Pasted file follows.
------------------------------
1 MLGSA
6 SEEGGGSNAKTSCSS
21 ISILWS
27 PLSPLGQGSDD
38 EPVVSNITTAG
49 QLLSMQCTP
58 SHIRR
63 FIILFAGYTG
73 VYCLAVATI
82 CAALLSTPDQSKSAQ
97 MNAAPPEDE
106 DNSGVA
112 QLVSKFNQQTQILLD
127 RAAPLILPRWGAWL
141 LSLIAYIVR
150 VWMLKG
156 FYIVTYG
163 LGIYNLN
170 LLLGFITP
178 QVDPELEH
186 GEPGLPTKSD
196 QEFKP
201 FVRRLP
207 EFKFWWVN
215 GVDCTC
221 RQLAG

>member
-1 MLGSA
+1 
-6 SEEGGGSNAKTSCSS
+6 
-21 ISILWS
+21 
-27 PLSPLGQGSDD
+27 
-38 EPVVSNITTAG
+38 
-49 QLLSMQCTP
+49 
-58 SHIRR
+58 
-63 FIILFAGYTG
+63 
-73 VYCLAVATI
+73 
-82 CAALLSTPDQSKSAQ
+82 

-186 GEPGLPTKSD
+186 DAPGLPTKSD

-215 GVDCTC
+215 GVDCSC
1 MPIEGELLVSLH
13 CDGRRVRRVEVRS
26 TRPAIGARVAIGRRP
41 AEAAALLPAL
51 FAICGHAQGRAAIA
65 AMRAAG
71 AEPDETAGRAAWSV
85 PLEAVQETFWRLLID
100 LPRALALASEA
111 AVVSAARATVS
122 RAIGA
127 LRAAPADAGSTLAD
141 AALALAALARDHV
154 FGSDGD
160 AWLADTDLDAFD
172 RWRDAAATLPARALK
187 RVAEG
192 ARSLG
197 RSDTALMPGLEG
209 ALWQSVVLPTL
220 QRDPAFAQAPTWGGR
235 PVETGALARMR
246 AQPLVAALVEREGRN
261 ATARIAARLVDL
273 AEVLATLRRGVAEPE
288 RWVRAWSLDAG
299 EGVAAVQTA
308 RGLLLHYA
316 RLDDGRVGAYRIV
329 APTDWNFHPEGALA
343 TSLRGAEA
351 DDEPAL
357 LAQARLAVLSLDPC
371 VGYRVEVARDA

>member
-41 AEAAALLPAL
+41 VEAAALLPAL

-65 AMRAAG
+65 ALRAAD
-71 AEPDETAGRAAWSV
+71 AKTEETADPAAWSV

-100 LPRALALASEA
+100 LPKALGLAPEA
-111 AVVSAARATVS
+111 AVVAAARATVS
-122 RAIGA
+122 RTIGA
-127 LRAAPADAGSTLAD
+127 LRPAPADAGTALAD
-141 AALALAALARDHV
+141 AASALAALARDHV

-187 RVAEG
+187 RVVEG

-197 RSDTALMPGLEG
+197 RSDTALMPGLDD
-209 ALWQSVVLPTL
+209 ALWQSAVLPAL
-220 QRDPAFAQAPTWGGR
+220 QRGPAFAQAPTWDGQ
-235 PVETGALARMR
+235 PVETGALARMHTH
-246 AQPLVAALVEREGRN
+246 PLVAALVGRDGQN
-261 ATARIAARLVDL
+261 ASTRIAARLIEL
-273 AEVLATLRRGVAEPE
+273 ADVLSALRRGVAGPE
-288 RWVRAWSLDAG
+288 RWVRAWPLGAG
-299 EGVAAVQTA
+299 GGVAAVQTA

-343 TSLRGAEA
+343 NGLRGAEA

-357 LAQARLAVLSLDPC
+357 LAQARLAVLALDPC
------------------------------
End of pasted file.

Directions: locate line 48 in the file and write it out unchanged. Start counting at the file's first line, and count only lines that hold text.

-186 GEPGLPTKSD